P&I payment will be $2200 on $330K at 7% for 30 years. That assumes 100%, which is a good way to evaluate the deal even if you end up having to put money down. No matter how many times people as "will cash flow with 20% down", the down payment DOES NOT change the quality of the deal.
We'll use the rule of thumb that rental expenses are 50% of rent. And, we'll assume you'd like to make $100/month in real cash flow. So, we have to take the $2200, add $100, and double it. That means that as a straight rental, you would need $4600/month in rent.
I'd ask if you think you can get that, but it sounds like this is a vacation rental rather than long term. That topic has come up several times here, and I don't think we've every had a detailed, factual set of data about expenses for vacation rentals. In the 50% rule of thumb, there is something like 10% for property management. And maybe 5-10% for vacancy. I think both of these are much higher for vacation properties, especially seasonal ones. OTOH, the rents are priced on a nightly or weekly basis, so also tend to be higher. So, maybe using the actual collected rent (to negate the higher vacancy) and keeping with 50% (to account for higher management, though I've heard of this as high as 30% for vacation rentals) expense ratio would get us into the right ballpark.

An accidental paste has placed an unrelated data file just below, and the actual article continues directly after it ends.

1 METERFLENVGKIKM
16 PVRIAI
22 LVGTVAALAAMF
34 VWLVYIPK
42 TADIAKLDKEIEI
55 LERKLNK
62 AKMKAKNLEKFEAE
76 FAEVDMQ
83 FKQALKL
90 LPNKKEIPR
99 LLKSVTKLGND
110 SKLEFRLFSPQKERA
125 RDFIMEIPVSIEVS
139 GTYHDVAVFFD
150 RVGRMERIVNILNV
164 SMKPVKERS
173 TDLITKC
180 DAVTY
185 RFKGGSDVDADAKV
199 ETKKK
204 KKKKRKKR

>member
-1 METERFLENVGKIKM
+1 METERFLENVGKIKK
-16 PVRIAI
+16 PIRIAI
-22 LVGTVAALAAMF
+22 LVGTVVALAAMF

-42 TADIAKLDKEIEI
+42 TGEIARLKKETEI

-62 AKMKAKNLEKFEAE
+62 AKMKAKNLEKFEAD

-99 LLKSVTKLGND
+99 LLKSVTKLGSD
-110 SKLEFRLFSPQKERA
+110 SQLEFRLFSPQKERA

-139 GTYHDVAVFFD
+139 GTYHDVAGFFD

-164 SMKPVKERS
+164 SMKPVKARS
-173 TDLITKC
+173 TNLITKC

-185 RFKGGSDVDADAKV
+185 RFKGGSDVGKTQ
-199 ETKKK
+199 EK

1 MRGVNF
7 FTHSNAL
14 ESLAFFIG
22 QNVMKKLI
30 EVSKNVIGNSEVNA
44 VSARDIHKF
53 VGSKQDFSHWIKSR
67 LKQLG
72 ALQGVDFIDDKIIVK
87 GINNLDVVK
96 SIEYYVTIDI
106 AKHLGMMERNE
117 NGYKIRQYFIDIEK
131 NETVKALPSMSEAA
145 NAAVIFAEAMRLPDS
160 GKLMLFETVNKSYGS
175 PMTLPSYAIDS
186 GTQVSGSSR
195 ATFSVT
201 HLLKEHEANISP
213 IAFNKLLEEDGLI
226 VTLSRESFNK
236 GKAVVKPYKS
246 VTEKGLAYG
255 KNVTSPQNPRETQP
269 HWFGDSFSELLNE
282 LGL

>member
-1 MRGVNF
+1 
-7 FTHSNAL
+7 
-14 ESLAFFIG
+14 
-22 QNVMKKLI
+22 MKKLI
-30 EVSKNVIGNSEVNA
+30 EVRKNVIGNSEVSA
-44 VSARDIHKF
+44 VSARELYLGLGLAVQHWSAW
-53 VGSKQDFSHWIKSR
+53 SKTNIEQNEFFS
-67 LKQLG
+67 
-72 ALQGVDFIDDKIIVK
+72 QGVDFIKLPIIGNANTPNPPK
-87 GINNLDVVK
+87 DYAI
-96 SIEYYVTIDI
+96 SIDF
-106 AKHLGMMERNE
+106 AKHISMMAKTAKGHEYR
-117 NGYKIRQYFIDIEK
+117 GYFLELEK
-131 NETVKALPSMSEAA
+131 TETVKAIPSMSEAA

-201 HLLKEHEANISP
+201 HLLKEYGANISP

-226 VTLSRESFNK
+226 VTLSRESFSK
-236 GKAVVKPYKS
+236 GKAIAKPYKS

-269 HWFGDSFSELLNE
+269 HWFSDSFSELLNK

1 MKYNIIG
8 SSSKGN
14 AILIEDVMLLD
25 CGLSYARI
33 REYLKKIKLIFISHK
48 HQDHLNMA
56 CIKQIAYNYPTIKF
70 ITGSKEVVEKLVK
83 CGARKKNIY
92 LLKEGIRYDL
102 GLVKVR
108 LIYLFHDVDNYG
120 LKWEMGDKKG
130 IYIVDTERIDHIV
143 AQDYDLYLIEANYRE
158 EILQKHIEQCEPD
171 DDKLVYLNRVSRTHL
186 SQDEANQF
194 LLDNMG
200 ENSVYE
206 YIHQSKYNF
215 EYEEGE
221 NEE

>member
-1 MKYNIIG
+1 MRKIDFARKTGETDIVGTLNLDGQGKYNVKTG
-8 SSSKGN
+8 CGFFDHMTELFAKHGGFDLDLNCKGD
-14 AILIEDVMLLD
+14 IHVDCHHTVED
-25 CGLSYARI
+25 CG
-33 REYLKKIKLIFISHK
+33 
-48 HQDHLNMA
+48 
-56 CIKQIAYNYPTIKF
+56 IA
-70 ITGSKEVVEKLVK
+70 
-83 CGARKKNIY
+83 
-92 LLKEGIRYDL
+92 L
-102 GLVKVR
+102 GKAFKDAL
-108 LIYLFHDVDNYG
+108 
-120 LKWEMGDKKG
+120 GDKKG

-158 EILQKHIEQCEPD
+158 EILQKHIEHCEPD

So, can you manage to collect something like $4600/month?
If you're thinking about subject to, you need to evaluate the value of the house vs. the loan balance. Subject to really only makes sense if there's significant equity.
Finally, you list yourself as an agent. If that means licensed, you might want to be sure that doing some of these creative techniques, or for that matter, just plain buying a house below retail value, violates your code of ethics.